Echoing the sentiment, Lithuanian Foreign Minister Gabrielius Landsbergis said in a tweetMonday that Russia’s recognition of Donetsk and Luhansk “proves a total contempt for international law & UN charters.”

He added that Russia “must be recognised for what it is: a state outside international rules & civilised norms," and he called for other nations to respond with sanctions.

11:34 p.m. ET, February 21, 2022

Russia says they recognized pro-Moscow regions of Ukraine to protect residents from a "bloodbath"

Russia’s recognition of the Donetsk and Luhansk regions of Ukraine as independent did not take place “suddenly" and instead was a decision to “to protect and preserve" residents in those regions, the Russian ambassador to the United Nations said on Monday.

In translated remarks to the United Nations Security Council during an emergency meeting, Vassily Nebenzia referred to the regions as the "Luhansk People's Republic" (LPR) and the "Donetsk People's Republic" (DPR).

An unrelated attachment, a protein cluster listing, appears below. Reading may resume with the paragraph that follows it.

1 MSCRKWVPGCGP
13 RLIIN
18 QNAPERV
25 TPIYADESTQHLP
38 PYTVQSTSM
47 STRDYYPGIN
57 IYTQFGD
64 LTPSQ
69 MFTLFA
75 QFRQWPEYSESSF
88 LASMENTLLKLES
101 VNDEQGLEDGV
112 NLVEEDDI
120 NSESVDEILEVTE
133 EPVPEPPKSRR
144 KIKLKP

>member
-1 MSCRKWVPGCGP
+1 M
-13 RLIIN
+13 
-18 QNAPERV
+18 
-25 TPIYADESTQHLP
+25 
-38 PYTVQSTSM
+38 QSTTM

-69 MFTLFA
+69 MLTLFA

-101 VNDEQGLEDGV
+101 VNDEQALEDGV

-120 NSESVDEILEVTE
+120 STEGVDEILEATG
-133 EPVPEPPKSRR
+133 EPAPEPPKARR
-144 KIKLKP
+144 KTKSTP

“It should be remembered that the DPR and the LPR declared their independence from Ukraine back in 2014. But we only recognize them now, despite the high-level of support for doing so both in the republics themselves and in Russian society from the very beginning,” Nebenzia said. 

He claimed that at the time, Ukraine was “talking to their own citizens in the east in the language of cannons and shooting and threats and shelling.” 

“Time and again, we firmly asked Kyiv to listen to the aspirations of the people living in Donbas and the Russian-speaking residents of the country to respect their entirely legitimate desire to use their mother tongue and to teach their children in that language,” Nebenzia said. 

Some context on Donbas: War broke out in 2014 after Russian-backed rebels seized government buildings in towns and cities across eastern Ukraine.

Intense fighting left portions of the Luhansk and Donetsk oblasts in the hands of Russian-backed separatists.